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Education Policy ‘Failing to Address Skills Shortages’


Government policies on education and training are doing nothing to plug the UK’s productivity gap, according to the Institute of Directors (IoD).

In a speech to the Institute of Economic Affairs in Central London, director general of the IoD Miles Templeman, said that 25,000 pupils leave school with no GCSEs, contributing to 4.5 million people who have no qualifications at all.

He said that successive policy makers had failed to address the shortcoming of the education and this was in turn harming business, with 135,000 vacancies unfilled in 2004 due to skills shortages.

He called for tax breaks for companies providing training, an over-haul of apprenticeships and vocational qualifications that meet the needs of employers.

Mr Templeman said: “Many businesses experience skill shortages and are unable to recruit the adequately skilled individuals from the labour market that they need. In 2004, 135,000 vacancies could not be filled because of skill shortages. Other businesses suffer from skills gaps, whereby some of their employees lack the skills that they need to carry out their jobs effectively.”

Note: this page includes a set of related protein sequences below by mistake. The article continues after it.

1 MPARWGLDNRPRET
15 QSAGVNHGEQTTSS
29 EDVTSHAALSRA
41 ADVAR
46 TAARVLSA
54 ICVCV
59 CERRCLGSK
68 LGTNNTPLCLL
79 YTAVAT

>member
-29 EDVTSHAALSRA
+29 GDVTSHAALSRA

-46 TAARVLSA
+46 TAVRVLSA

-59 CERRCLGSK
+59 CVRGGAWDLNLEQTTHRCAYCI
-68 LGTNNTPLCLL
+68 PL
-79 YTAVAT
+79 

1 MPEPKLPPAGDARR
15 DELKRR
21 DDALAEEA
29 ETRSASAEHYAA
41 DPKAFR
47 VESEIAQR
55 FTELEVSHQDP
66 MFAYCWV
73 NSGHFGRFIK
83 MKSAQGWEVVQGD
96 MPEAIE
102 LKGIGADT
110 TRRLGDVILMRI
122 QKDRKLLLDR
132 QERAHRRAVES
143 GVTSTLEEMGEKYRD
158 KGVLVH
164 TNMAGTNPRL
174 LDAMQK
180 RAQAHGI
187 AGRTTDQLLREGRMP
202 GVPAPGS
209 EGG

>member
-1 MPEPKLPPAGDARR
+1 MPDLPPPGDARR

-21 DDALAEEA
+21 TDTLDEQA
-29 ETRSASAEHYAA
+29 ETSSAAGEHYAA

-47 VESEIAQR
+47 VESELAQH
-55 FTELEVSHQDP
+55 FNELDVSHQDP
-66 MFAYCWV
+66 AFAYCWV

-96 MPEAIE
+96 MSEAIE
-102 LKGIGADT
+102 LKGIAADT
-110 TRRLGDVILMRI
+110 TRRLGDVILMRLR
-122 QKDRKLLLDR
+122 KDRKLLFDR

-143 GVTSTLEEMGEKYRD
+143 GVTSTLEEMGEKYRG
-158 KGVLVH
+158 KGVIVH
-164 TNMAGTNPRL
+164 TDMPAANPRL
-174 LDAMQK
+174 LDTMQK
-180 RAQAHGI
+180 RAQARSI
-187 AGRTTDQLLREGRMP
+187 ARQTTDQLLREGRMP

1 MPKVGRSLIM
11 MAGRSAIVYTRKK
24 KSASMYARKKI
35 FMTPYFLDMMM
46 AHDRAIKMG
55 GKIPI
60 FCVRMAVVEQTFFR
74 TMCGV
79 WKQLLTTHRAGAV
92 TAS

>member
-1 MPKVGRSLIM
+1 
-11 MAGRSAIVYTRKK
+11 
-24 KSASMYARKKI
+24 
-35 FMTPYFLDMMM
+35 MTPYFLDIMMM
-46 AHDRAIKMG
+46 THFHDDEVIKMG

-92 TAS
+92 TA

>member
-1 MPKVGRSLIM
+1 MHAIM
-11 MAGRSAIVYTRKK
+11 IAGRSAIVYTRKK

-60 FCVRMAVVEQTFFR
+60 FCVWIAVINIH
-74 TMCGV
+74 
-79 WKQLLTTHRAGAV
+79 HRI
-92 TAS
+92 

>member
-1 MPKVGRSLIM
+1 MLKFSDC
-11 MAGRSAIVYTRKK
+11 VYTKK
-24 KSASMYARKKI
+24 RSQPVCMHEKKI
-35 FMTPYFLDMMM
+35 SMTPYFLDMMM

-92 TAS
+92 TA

His four point plan to boost the UK’s productivity gap included:

* An improvement of standards in literacy and numeracy.

* The Government to reduce the tax burden on business allowing firms to invest more money in training and skills development.

* An improvement in the system of apprenticeships. He claimed that too many apprentices receive poor quality training from providers, resulting in a failure to complete programmes.

* Vocational qualifications to meet the needs of employers.

Mr Templeman added that the problem was not the sole responsibility of the Government and that employers and employees had a duty to improve skills in the workplace for the benefit of all.

Jaine Clarke, the director of skills for strategy and planning at the Learning and Skills Council said that the IoD was right to focus on the role of employers.

"Training needs to be led by employers. In December we published our Annual Statement of Priorities and this sets out what needs to be done to improve skills and boost productivity - one of the biggest challenges facing the economy today."

She added that the LSC was looking forward with working with the IoD to address skills shortages.


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